In the last km it was all uphill and I got dropped a little from the group due to the work I had done earlier. Stefan had a good day though and finished a strong third. I was 15th on the stage, 14 seconds down on the winner. Not a bad start to the tour at all.

Stage 1 start scenery

Team presentation. Left to right John Mandrysch, Frederik Zeuner, Stefan Schumacher, myself, Morten Gadgaard, Mathias Krigbaum

Stage 2

The second day was a little more relaxed than day one. It took a while for the break to go but once it was gone it was relatively easy. Except for one point when the Moroccans put us all in the crosswind but it didn't last long. 

With 40km to go the break still had 5'20 and I was getting scared they might actually make it. However Unieuro smashed it up a few little rises, putting a lot of riders into trouble and the speed was kept so high that we caught the escapees a few km before the finish. 

The finale was absolutely terrifying. Besides the usual fighting for position there was the occasional spot with a lot of gravel on the road and I mean a lot! I'm still wondering how everyone stayed upright there, especially through the corners.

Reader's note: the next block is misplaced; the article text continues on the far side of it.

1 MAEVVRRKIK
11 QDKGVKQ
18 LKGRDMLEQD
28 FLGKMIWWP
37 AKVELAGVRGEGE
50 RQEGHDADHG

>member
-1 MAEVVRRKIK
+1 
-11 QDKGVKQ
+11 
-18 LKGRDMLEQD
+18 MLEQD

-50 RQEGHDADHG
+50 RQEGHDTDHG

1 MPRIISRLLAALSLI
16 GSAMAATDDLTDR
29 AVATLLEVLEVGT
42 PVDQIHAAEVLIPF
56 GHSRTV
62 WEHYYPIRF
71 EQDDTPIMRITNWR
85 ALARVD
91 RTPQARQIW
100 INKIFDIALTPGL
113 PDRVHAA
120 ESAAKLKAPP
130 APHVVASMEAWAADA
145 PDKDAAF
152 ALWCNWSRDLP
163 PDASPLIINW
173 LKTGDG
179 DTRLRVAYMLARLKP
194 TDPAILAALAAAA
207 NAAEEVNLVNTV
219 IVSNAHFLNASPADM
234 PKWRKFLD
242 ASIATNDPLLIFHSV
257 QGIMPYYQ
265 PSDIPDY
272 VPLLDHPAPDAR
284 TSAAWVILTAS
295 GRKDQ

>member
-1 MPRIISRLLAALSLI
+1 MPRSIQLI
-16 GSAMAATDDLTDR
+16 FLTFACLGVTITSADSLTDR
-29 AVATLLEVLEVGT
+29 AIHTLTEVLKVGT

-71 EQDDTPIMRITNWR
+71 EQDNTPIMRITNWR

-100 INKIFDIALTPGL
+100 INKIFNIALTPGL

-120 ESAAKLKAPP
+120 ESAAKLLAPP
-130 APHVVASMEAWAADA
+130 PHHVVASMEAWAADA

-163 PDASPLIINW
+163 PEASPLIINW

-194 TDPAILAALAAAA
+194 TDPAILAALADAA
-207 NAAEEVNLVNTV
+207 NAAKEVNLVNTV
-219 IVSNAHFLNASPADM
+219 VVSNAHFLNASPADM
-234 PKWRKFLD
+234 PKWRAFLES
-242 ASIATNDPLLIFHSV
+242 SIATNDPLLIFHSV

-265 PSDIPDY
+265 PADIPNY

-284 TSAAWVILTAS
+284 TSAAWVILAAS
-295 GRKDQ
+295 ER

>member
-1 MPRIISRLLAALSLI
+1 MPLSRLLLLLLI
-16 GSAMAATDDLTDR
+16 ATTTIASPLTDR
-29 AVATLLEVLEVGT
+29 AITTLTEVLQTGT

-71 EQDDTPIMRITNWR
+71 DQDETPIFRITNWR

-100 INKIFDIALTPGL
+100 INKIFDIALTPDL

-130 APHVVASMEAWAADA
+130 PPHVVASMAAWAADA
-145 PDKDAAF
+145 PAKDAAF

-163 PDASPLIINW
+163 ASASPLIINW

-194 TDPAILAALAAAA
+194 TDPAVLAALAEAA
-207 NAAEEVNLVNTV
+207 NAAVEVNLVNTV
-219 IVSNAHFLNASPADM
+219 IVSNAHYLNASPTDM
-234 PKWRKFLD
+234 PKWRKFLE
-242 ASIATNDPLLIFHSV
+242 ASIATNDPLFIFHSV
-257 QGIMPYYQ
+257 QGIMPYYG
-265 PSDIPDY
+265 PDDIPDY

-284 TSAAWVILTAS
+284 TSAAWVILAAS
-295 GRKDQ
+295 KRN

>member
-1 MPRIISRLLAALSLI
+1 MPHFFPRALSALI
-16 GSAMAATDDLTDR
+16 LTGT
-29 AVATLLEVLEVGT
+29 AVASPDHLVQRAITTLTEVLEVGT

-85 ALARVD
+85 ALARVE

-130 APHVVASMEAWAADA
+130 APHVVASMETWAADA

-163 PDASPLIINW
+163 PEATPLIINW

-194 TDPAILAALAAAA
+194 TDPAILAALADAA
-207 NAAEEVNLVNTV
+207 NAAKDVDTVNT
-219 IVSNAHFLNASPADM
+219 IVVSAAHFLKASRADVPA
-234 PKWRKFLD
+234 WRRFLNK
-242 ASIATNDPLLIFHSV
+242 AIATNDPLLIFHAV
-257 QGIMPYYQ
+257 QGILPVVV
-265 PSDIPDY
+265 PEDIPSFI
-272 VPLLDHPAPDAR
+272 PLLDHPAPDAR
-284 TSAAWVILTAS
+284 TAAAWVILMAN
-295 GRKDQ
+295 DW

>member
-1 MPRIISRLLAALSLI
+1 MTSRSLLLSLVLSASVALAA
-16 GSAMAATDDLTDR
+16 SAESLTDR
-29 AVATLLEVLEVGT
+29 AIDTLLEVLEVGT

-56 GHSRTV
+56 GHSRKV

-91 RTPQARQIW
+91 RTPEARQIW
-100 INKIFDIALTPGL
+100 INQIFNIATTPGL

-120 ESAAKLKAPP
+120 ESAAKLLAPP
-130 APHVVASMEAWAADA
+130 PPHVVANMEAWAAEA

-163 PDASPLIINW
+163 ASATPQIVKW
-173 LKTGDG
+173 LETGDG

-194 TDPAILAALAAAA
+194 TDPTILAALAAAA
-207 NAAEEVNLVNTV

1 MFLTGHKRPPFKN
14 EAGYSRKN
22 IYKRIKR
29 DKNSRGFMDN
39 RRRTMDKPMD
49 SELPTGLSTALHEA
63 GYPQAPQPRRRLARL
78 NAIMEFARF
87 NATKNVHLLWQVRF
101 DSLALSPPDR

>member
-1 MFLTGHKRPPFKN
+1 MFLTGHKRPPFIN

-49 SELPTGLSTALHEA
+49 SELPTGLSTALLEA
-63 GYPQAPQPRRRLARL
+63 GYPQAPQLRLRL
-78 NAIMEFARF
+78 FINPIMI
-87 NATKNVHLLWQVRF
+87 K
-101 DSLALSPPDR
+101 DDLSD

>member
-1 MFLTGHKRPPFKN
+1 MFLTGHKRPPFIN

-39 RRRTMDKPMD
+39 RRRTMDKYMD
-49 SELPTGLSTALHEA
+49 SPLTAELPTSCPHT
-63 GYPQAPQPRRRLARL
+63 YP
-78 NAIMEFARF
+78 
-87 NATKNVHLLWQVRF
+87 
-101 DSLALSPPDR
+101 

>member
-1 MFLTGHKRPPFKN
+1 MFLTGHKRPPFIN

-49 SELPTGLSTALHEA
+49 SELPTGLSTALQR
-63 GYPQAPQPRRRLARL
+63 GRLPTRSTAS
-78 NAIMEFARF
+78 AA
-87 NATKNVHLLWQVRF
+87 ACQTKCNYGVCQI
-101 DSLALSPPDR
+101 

Stefan had another brilliant ride to finish 3rd, which moved him up to second overall due to the bonus seconds he received. John finished 12th and I moved up to 13th in the general classification. So far so good. 

Stage 3

The third stage was the first one wit a few difficult climbs. The first 30km were almost all uphill (only slightly at first) and unfortunately we had two riders with stomach problems and they were gone after 21km. Stefan had to save himself for the important moments and John was struggling a little uphill. So I was left to chase down 5 Unieuro riders on my own. After 50 km things settled down a little although we had caught the breakaway again. The calm didn't last long though as no one really knew how to control, so it was just chaos all the way.